And Parthemer is right. Martin Bergee, a music professor from the University of Kansas, co-authored a study that showed a strong link between the physical performance of music and math and reading achievement.

Ashley Parthemer .jpg
Wilkine Brutus
Ashley Parthemer a ringer for the Exceptional Ensembell. She also sings and does sign language for the United Methodist Church of the Palm Beaches in West Palm Beach.

Vicki Silver co-founded Exceptional Ensembell with Donna Maheady in 2018.

“Music is mathematical and structured. So I think what we've picked up on from the testimonials that parents have given us is that feedback,” Silver said. “The participants seem to process information better since they have the structure of the class and the music. It's exciting.”

Silver said the program previously worked with a recreation center in the Town of Jupiter.

Her late son, Josh Silver, had autism, and he played in the bell choir. He died last year from a seizure.

“It’s been my mission since January of 2021 to continue in his name. In his honor," Silver said.

Silver named the bell choir “Exceptional” because it “seemed much better than special.”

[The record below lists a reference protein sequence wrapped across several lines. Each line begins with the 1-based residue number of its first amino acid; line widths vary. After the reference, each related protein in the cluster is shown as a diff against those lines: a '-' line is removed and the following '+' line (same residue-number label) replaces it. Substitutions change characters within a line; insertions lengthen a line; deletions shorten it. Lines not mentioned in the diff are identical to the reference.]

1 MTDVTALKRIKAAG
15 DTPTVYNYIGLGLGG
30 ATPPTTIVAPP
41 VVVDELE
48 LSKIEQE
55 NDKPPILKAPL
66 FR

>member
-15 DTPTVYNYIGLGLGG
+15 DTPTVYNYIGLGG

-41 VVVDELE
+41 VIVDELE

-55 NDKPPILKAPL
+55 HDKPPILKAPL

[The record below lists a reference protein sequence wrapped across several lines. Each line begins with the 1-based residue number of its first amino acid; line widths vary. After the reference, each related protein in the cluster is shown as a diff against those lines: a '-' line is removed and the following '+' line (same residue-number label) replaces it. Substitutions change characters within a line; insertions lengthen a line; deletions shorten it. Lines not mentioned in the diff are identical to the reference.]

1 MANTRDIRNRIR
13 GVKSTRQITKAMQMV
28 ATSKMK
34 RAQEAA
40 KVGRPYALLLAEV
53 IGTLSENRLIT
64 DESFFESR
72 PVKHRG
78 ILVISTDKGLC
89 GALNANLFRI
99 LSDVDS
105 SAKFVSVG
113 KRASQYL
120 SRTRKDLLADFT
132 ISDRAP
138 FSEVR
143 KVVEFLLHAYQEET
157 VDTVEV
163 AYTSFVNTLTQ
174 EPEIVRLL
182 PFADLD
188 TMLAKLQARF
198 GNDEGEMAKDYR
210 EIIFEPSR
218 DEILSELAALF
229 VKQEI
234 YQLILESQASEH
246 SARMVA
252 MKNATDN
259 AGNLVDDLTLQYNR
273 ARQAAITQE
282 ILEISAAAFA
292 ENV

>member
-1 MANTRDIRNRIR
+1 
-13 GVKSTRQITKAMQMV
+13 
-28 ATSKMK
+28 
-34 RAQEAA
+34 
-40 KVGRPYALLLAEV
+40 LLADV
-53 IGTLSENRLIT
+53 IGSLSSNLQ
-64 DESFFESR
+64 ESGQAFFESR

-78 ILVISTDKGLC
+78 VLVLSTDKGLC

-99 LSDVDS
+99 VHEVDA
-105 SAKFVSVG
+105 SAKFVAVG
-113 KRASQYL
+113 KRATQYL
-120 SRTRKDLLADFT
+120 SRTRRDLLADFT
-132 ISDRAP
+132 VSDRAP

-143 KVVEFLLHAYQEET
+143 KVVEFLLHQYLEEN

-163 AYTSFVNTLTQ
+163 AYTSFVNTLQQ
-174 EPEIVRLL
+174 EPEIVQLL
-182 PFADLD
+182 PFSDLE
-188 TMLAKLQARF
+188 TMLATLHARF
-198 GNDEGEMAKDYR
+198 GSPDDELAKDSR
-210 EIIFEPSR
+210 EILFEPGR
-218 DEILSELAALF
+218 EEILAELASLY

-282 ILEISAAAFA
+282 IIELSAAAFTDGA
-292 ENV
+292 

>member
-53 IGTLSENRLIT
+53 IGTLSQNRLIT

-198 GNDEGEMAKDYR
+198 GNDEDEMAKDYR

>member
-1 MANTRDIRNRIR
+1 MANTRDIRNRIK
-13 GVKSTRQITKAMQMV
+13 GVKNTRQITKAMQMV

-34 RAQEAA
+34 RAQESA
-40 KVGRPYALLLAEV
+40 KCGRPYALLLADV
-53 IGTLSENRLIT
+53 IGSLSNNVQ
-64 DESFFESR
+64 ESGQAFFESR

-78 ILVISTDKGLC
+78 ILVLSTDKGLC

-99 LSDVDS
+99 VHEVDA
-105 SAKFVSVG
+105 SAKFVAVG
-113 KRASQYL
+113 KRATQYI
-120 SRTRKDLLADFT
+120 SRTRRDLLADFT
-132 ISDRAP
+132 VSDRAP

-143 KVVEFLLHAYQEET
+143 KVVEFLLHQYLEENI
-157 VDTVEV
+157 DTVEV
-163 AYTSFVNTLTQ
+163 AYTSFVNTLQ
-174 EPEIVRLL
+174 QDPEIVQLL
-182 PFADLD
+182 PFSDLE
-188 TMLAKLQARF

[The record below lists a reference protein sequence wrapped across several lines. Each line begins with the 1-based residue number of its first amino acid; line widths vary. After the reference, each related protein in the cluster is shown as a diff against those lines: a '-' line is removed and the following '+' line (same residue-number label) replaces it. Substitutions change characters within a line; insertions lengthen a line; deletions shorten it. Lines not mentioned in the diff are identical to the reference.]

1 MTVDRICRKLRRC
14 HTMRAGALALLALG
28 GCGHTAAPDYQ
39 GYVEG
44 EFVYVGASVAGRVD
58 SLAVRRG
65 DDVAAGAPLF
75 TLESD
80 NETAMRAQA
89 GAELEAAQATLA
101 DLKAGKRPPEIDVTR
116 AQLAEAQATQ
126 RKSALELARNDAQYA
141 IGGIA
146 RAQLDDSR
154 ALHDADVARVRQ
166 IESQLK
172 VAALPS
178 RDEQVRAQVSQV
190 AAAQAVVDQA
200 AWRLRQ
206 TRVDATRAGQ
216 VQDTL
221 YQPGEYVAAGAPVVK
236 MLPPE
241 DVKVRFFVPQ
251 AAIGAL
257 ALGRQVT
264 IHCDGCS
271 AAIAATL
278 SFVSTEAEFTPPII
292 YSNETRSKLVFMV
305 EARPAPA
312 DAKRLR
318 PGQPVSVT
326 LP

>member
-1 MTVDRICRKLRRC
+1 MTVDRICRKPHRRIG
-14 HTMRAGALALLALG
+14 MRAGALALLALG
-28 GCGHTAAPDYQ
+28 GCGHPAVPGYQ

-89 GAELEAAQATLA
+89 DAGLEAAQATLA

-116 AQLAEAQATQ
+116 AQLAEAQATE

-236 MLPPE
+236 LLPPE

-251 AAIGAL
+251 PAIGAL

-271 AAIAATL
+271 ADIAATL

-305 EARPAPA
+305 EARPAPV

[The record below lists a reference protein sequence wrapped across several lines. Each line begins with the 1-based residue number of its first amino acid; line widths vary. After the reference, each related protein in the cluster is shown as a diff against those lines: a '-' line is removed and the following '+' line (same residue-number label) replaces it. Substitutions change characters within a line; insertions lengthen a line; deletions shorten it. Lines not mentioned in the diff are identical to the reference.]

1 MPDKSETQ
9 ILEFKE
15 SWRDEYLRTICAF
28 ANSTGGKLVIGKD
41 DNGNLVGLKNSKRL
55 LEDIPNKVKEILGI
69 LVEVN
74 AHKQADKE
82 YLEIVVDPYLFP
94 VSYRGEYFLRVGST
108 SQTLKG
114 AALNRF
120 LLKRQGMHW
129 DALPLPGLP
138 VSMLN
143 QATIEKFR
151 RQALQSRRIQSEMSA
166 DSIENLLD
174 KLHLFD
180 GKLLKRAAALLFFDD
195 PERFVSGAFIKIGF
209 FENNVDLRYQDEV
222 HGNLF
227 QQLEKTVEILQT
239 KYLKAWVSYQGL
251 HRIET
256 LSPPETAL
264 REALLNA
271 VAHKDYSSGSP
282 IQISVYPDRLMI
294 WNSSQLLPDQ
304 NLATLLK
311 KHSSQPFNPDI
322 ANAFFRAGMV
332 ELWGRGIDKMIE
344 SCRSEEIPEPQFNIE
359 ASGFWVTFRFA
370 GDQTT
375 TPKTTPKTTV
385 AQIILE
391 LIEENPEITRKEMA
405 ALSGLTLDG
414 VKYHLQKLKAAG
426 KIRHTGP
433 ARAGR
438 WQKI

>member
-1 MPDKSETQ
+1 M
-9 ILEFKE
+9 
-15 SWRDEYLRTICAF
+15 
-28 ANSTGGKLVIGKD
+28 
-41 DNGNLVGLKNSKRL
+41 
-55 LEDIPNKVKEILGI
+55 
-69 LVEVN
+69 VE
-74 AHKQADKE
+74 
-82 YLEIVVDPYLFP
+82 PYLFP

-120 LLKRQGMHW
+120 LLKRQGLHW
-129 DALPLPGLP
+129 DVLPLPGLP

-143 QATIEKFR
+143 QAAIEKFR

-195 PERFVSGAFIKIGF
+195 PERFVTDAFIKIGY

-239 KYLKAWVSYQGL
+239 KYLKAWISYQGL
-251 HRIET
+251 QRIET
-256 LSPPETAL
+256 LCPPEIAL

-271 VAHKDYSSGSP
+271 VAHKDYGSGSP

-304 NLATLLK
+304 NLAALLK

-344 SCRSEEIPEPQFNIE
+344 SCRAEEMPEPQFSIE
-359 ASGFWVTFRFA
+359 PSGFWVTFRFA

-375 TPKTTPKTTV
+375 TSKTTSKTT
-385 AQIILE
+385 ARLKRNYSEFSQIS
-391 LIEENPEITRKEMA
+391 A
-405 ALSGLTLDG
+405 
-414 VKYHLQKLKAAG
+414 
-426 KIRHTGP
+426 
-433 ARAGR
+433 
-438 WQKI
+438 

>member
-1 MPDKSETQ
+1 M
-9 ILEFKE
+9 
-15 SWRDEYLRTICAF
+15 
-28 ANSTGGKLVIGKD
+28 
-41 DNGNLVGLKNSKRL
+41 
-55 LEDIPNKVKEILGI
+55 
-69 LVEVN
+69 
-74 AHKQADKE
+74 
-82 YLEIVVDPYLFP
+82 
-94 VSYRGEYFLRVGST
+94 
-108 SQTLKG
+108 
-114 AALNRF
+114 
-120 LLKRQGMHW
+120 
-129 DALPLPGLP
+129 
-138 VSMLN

“And 'Ensembell' seems self-explanatory. We've been inclusive in our in our recruitment, finding people with all abilities, talented, quirky, interesting people," Silver said.

Co-founder Donna Maheady's daughter Lauren Maheady has autism and other disabilities. Maheady said ever since Lauren was in preschool, she's had a hard time finding musical groups that welcome people with disabilities.

“We just felt like that was a real need and something that our then children were not able to participate in,” Maheady said.

Maheady and Silver felt there was a gap wide enough to be filled and that people with disabilities aren’t defined by perceived limitations.

“Most people with disabilities, even a wide range of disabilities, can ring a bell, even if they need accommodation or somebody helping them do it,” Maheady said. “But they get the joy out of being in the group and being, you know, part of the choir.”

Exceptional Ensembell 1.jpg
Wilkine Brutus
Meghan Hanley, a certified music therapist for the Creative Arts Therapies of the Palm Beaches, teaches level 1 beginner and level 2 advance classes in-person and online. Hanley says music therapy sessions for people with disabilities can create stronger bonds with peers and improve life skills.

The ringers in the group are exceptional people with cerebral palsy, autism, down syndrome, and other disabilities.